JOHN H. SALZMAN, a native of Butler County, Ohio, became a resident of Illinois in 1875, and is now located on a good farm in Danvers Township, on section 12. He was born July 15, 1848, and is the son of Christian and Mary (Imhoff) Salzman, natives respectively of France and Germany. His father was born in 1811, and his mother in 1806. Christian Salzman was a farmer by occupation and left his native land in 1831, settling in Butler County, Ohio, and cultivating rented land until 1850. He then removed to Tippecanoe County, Ind., where he purchased eighty acres of land and where he still resides.


Mrs. S. emigrated from Germany to the United States with a brother and sister. They located in Pennsylvania, whence Mrs. S. removed to Ohio, and was there married, in Butler County, in 1837, to the father of our subject. They became the parents of six children: Melinda, now Mrs. Christopher Haag; Mary, Mrs. Christian Ehresman; Catherine, Mrs. John B. Zook; Elizabeth, Mrs. John Ummel; Anna, Mrs. Joseph Ehresman, and John H., of our sketch. Mr. Salzman was Democratic in politics, and both parents were members in good standing of the Mennonite Church.

John H. Salzman remained on his father's farm and attended the common schools until he was twenty-one years of age. He then crossed over from Indiana to Illinois, and coming to this county, worked on a farm for one year. He was then united in marriage with Miss Magdalena Strubhar, their wedding taking place in the spring of 1870. They located on a rented farm for three years and then returned to Indiana, and our subject worked with his father for three years. He then returned to this county and rented land in Danvers Township four years, where he purchased 200 acres of his present homestead. Upon this he has made extensive improvements, all the land being now under good cultivation and well stocked with the better grade of domestic animals. The farm dwelling, barn and out-buildings are fair and substantial structures, and everything about the premises indicates the enterprising, industrious and thrifty agriculturist.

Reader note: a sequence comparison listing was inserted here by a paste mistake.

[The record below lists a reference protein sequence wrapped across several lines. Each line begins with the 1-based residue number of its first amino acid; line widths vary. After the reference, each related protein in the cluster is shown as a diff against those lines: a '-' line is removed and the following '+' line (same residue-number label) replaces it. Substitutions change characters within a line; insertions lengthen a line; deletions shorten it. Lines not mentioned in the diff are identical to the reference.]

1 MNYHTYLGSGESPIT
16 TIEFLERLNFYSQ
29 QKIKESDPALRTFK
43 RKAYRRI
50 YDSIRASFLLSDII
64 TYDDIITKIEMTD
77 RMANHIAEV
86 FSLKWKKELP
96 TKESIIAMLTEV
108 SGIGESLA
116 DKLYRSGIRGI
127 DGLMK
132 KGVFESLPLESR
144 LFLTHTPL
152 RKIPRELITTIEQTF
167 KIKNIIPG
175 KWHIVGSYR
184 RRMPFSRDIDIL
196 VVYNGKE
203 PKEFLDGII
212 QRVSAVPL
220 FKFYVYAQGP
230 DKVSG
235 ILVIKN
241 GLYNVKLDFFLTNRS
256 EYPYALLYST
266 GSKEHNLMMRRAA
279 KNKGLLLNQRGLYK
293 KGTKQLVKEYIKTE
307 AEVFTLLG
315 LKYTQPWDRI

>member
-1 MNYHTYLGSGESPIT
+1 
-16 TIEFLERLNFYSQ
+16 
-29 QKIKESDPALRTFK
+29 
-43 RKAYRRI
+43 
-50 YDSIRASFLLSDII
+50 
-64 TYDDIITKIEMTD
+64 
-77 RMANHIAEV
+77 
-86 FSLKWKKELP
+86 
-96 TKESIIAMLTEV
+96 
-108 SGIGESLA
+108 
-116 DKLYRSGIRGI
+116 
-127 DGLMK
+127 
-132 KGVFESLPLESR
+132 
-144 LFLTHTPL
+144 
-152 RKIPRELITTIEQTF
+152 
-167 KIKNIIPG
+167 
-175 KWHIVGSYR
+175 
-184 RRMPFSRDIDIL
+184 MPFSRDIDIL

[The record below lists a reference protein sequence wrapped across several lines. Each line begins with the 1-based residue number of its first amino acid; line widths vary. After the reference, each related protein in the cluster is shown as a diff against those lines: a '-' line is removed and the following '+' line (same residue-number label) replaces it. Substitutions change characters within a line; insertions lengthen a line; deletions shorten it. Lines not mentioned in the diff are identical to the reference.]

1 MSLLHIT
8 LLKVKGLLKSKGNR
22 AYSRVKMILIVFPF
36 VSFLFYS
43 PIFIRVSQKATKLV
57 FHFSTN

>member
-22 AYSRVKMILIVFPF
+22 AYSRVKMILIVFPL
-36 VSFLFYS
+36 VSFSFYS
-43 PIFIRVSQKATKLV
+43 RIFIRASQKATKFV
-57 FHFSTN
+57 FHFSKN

Mrs. Salzman is the daughter of Valentine and Barbara Strubhar, natives of France, the father born in 1817, and the mother in 1828. The latter was a child of two years old when she came to America. Mr. Strubhar came to this county in early youth, and located in Butler County, Ohio, where he followed farming until 1832, when he removed further westward and located in this county.


Here he was married, in 1847, to Miss Barbara Gingerich, and they became the parents of eleven children, as follows: Joseph died when a young child; Magdalena, Mrs. Salzman, was the second of the family; Mary became the wife of John Schaffer; John W. married Miss Catherine Forney; Valentine died in infancy; Peter A. married Miss Elizabeth Augsberger; Rosa became Mrs. James F. Tobias; Elizabeth A., Mrs. Jacob Ehresman; Emile; Jacobine C. and Ulysses. Mr. Strubhar died Nov. 29,1881. The mother and children are members of the Mennonite Church except Emile, and the father was also a member of the same church.

To Mr. and Mrs. Salzman have been born eight children—Sylvester, Emanuel E., Simon R., Newman A., Dora May, Ada B., Azalia M., and Lulu M.; Sylvester, Newman and Dora May are deceased.

Mr. and Mrs. Salzman are members of the Mennonite Church, and Mr. Salzman is in politics a Prohibitionist.



Portrait and biographical album of McLean County, Ill. : containing full page portraits and biographical sketches of prominent and representative citizens of the county, together with portraits and biographies of all the governors of Illinois, and of the presidents of the United States. (Chicago: Chapman Brothers, 1887), 426. Transcribed and annotated by Judy Rosella Edwards.




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